Megan turned from where she peered out onto the Presentation Square, from one of ‘Muunas’s Eyes’. “You can just see his entourage disappear down that street,” she said. “These windows good are!”
Minis sat, cross-legged on the stone floor, at the entrance to the antechamber and Matthas lay on his back, only his head inside the Imperial Chapel, door propped wide. “Did you see Gannara turn back?”
“At the bridge, dah.” She sank down on the cool stone next to him and looked at the boy who had a handful of pens carefully laid out next to his lap desk on one side, and his dated, numbered notebooks on the other. “Atza,” she said, the best her Zak tongue could manage to wrap itself around ‘Atzathratzas’. “I will try to connect with the Ambassador unbeknownst to him, and as he speaks in Fehinnan, I will translate and repeat his words.”
“Oh! And you need me to take down what you say!” he blurted out, then blushed.
“Very good. We’ve a little time for me to get set in the other world, or the Temple world as you say. I suggest you… ah… yourself relieve. I don’t know how long this take will.” She smiled as he blushed even harder and excused himself.
She arranged her loose hair, sat down under the sconce between the two windows, and drew a semi-circle with black chalk enclosing her and the small shaving mirror she’d requested. “There is no one observing,” Matthas said with only a faint echo of the Temple in his voice, as he lay with his fingers laced together across his stomach, his ankles crossed, eyes closed.
Atzathratzas rushed back in, bobbed his mini prostration at Minis. “The door’s closed and locked behind this one.”
“Good, sit down," Minis whispered. "I think once you’re settled and ready, she’ll begin.”
Megan laid the scrap of paper with the earring and the hairs in front of her, folded it open and laid the earring in the centre of the mirror. Then she let her hands fall open on her knees and began a low, deep hum.
The sea of manrauq…not a puddle… not a river… vast as an ocean. All colours. Green fading to blue. Sparks of white and purple and beyond roaring in high waves against the turquoise sky of power. She set her teeth, expecting the biting through rust as she joined her power to it, found molten iron, forge steel instead. Her own energy danced enclosed in white and blue light and swam in manrauq instead of being battered against the shoals, dragged through corals. Deep water. Deep power. She could see the rusted iron bars driven into the sea floor where she’d begun, worn, pitted, a dying cage that would have fallen and crushed her as it fell, however stately and slow a fall it would have been inevitable death.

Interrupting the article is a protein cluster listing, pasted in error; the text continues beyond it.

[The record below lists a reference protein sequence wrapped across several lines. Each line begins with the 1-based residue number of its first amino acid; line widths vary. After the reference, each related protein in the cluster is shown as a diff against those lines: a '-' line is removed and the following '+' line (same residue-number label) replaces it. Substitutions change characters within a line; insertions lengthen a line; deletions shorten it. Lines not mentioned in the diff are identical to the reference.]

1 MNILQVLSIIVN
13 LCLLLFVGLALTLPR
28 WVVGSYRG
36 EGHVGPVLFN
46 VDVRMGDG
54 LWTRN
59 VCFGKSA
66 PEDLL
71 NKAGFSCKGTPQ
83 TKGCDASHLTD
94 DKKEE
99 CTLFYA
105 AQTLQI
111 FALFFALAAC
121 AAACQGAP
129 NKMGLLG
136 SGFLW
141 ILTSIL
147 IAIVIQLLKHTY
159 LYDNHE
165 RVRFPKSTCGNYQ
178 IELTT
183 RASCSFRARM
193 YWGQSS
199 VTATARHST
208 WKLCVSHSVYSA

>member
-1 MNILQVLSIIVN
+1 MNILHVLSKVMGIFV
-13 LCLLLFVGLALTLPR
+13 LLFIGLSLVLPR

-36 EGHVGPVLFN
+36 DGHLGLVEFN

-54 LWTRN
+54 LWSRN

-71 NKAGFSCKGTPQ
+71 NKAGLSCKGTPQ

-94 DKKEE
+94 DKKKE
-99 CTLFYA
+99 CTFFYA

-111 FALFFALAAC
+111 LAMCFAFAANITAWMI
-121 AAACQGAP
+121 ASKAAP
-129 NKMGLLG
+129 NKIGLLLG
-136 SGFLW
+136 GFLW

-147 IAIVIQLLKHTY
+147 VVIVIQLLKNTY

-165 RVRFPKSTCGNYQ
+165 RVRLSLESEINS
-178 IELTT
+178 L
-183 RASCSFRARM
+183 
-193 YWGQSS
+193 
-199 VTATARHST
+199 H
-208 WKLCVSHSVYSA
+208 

The door, wrenched open by the Goddess who had slashed through it with Her scalpel, cut the chains that mortality had bound around her, flung the whole into the furnace of creation, lay ghostly in the blue blue sand, melting, hanging, dripping from the last shattered hinge.
She was outside. Free. This was a tiny, enclosed ocean, part of the greater sea where the Gods shone and danced and sang. The foxy One winked at her as He spun by, juggling the hairy stars. She was drunk with it and pulled up short with a shock. A hand on her ankle. Matthas. Mahid. Duty. Oh, yes. Light poured out of his eyes and nose and ears and mouth. “Hear what we need to hear.”
“Yes, oh you silly Gods,” she laughed; laughed in the face of rising, angry thunder. “The faint squeak of the Fehinnan mortal we wish… the chain lies here. I shall not play. Yet this work is play… I start.”
As her breathing deepened the hum grew lower faintly shaking her tiny form. Minis realized suddenly that the basso hum wasn’t coming from her any longer, but from Matthas, who hadn’t moved.
There was a smothered gasp from Atzathratzas as the tiny drift of long black hairs on the mirror twitched and rose up in the air in front of her face. Each hair separated from its neighbour and hovered vertically before her, every one outlined in white light. At first they were a straight line and then formed a circle that began to spin, half the hairs spun one direction, the other half the other direction until they twisted close together and whirled into a miniature lightning bolt, a double spiral. The whorl hovered in front of her face, lighting it white and gilding her eyelashes and edges of her hair silver on black.
Her mouth opened and a man’s voice came out, with a slight pause between each word, as Megan, or the Temple, translated. “So, Bil, whad’ja think of that dawg n’ pony show?”